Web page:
This article shows Wales’ keenness on moving the ball wide. It also illustrates that the players need change only one thing in order for it to become fully effective.
In the following example, we know the call that was made is correct. Why? Because it resulted in a try. However, the running angles of the players need to improve, particularly in the back line. This might sound like nit-picking but it is so important. And I genuinely believe if it occurs Wales will take their game to a new level.
Hard running straight lines are needed in this facet of the Wales game. Particularly in wide-wide play.
This situation is brought about by a break off setpiece, therefore, Biggar as 10, had his backline fully lined up, with no forwards outside him. Usually, to hold defences in phase play, even if you go wide, you need some forwards along the openside integrated in the backline who can check a defence.
We see it with Ireland in their 3-3-Looper plays. The backline portion is often used without a forward, and it means there is a long way for the ball to travel down the openside, which means a defensive line has a long time to push and catch the man behind the line. Without forwards, the defensive line push isn’t checked and held in anticipation for the run. Which in turn, means it carries on pushing, denying the attack space to work.
In this case, we have to remember the break came from the scrum-half through the line out. As such, forwards were not available out wide as they are in phase play.
Here, we have a break that has been made by Gareth Davies. It is a truly beautiful run, that takes Wales from the halfway line straight into the 22. Owen Williams has been quick to react, they haven’t gone one phase left or trucked it up. They have identified the space, and intend to use it. Owen Williams and a group of forwards with quick thinking, form up a 3 pod as can be seen here.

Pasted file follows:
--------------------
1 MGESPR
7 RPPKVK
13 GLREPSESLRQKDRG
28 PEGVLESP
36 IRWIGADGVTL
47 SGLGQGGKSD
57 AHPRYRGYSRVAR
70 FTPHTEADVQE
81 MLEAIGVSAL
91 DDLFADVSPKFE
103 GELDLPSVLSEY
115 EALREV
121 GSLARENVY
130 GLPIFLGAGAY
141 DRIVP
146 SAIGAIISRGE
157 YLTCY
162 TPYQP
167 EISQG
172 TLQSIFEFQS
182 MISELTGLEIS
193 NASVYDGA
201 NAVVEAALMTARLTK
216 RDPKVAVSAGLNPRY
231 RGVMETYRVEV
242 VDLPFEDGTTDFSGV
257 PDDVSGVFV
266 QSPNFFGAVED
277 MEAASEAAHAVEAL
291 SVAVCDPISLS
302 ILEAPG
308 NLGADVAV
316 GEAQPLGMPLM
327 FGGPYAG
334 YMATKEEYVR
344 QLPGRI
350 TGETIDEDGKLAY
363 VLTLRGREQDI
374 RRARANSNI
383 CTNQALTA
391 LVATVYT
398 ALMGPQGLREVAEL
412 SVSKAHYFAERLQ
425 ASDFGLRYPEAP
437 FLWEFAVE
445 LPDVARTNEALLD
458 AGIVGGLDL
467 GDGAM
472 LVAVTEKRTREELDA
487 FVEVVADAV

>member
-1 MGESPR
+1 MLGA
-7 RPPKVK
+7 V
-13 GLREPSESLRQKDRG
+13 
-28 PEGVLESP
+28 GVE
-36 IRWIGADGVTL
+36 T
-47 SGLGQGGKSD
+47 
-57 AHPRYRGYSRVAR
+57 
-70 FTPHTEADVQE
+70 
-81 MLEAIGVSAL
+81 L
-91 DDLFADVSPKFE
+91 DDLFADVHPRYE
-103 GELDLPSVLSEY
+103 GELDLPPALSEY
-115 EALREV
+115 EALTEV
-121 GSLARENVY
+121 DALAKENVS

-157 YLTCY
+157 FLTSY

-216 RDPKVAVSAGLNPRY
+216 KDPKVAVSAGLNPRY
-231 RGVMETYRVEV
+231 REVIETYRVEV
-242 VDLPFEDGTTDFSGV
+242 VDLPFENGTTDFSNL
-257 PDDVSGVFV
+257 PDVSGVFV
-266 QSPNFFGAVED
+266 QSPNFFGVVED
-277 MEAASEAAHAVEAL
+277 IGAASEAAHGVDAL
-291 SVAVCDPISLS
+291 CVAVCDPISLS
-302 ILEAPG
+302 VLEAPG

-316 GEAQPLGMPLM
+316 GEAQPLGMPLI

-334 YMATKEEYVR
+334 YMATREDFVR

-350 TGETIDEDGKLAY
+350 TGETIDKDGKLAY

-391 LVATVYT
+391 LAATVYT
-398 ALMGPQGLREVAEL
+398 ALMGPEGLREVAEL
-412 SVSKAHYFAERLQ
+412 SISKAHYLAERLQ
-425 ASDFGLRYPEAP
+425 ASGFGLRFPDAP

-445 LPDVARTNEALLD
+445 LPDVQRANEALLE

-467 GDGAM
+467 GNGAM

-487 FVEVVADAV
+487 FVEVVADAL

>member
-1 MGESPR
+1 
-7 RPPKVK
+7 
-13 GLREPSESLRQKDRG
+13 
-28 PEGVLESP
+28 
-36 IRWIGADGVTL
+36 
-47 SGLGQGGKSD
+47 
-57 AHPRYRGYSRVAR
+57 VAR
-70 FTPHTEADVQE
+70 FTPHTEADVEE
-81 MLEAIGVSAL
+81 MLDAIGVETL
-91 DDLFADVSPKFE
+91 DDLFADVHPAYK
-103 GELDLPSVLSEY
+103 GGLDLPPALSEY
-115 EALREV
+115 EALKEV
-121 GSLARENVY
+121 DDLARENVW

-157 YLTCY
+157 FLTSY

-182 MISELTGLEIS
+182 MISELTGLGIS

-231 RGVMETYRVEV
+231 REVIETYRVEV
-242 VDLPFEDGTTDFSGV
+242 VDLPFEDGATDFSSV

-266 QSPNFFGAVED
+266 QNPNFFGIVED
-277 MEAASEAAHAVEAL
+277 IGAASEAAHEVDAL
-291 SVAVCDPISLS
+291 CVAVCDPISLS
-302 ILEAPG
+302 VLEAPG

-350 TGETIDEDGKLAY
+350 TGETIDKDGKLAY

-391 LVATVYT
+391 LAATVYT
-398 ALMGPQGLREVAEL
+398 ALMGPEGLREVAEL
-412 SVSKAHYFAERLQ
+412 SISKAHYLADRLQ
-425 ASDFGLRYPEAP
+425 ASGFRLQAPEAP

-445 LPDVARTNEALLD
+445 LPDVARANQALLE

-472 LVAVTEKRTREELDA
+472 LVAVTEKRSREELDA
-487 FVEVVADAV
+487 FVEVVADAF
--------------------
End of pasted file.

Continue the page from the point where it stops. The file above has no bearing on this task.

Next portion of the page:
The only gripe I have about this is the left side carrier within the 3 pod can be a little further out. A Hard pass to him from the centre carrier would take him right to the 5-metre line at a minimum due to the dogleg and could’ve set a try closer to the posts. That is nitpicking though. In 2014 Richie McCaw called the same move against a George Kruis dogleg in the Autumn Internationals.
Jake Ball (yellow/black dot) passes behind to Owen Williams, who fires a pass out to Dan Biggar. The backline here is relatively static, which is why Williams fires his pass so early. The static nature means the backline is not moving up allowing the defence to rush up early. This allows the Ball to get to Biggar before he gets tackled.
The ball gets to Biggar (red), but due to the static nature of the line Kuridrani (black/red dot) is sprinting to try and cut off the outside. There is, however, a gargantuan overlap here. What is an issue though is that there are no hard runners making themselves available. This is shown with the red lines that highlight the running lines of the Welsh backs. They are crabbing across, with no hard running decoy runners. Similarly to England in their switchback pattern example but exacerbated here.